Press Release: Dr. Israel Gat 'De-toxifies' Technical Debt

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New service boils down technical debt to $$; ties it to cost and value

Israel Gat

Under the direction of Dr. Israel Gat, Cutter Consortium has developed an assessment and valuation process that exposes both technical debt and its implications, and reduces a large number of complex technical considerations to a common denominator that is universally understood: dollars.

Dr. Gat, a Cutter Senior Consultant, has been studying the impact of technical debt on software project governance. According to Gat, innate optimism, resource shortages, and the never-ceasing pressure to deliver additional functionality to the market often leads to software development projects that are saddled with a high level of technical debt. Says Gat, "Though some 'borrowing' could be expected in the short-term, technical debt, if left unchecked, can become a significant burden with severe adverse effects in the long-term. Accrued technical debt is often 'invisible' since until now there's been no unifying metric for it that can be easily understood at all levels of the organization, by both technical and non-technical people.

"Executives in charge of software governance have long dealt with two kinds of dollar figures: One, the cost of producing and maintaining the software; and two, the value of the software, which is usually expressed in terms of the net present value associated with the expected value stream the product will generate. Now we can deal with technical debt in the same quantitative manner, regardless of the software methods a company uses."

When expressed in terms of dollars, technical debt ties neatly into value vis-à-vis cost considerations. For a "well behaved" software project, three factors -- value, cost, and technical debt -- have to satisfy the equation Value >> Cost > Technical Debt. Monitoring the balance between value, cost, and technical debt on an ongoing basis is an effective way for organizations to stay on top of their real progress, and for stakeholders and investors to ensure their investment is sound.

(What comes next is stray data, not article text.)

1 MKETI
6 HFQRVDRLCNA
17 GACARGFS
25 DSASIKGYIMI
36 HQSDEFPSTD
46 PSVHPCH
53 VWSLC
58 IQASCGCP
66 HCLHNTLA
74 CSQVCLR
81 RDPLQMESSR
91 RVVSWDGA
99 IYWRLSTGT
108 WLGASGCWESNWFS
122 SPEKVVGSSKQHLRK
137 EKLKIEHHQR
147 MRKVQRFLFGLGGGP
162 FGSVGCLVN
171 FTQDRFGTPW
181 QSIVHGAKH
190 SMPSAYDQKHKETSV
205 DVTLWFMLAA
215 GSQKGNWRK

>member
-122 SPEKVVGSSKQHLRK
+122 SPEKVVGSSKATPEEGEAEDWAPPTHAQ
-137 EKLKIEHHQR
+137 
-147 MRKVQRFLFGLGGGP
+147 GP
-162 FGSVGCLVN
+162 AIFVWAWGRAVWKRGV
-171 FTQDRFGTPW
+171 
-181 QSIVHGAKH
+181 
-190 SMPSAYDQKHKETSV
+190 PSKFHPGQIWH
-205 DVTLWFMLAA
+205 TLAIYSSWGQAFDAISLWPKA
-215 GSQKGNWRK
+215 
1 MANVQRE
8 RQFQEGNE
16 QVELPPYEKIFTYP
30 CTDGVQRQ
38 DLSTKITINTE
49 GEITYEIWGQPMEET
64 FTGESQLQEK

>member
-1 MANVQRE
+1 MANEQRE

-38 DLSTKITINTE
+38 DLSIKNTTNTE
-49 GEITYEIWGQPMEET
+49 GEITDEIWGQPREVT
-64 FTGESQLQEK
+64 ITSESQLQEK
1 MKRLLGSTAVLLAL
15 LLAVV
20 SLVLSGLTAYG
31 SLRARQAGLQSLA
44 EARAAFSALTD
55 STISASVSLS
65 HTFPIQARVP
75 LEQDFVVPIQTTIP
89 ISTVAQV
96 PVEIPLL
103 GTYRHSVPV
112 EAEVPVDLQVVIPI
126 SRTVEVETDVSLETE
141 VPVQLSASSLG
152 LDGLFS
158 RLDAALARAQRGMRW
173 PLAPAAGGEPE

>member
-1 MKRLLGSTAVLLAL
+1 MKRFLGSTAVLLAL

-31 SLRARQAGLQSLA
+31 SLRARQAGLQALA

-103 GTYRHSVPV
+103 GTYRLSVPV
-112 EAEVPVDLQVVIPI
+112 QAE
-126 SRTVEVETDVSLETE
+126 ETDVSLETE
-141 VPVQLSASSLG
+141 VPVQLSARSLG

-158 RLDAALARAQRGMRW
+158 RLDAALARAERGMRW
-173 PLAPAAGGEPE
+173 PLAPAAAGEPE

The Project Dashboard

Figure 1 -- The Project Dashboard (adapted from the Sonar Technical Debt plug-in)

Says Gat, "The service we have developed combines static code analytics with dynamic program analytics to give you 'x-rays' of the software being examined at any desired granularity -- from the whole project portfolio to a single instruction. It breaks down technical debt into the areas of coverage, complexity, duplication, violations and comments. Clients get an aggregate dollar figure for 'paying back' debt that they can then plug into their financial models to objectively analyze their critical software assets. Based on these metrics, they can make the best decisions about their ongoing strategy for the software development effort under scrutiny."

Technical debt assessments and valuation can specifically help CIOs ensure alignment of software development with IT Operations; give CTOs early warning signs of impending project trouble; assure those involved in due diligence for M&A activity that the code being acquired will adapt to meet future needs; enables CEOs to effectively govern the software development process; and, it provides critical information as to whether software under consideration constitutes an asset or a liability for venture capitalists who need to make informed investment decisions.

A half-day seminar on assessing technical debt will be delivered by Israel Gat and Jim Highsmith at the Cutter Summit, October 25-27.

To interview Dr. Gat, or for more information on Cutter's Technical Debt Assessment and Valuation services, contact Kim Leonard at press@cutter.com or 1-781-648-8700.

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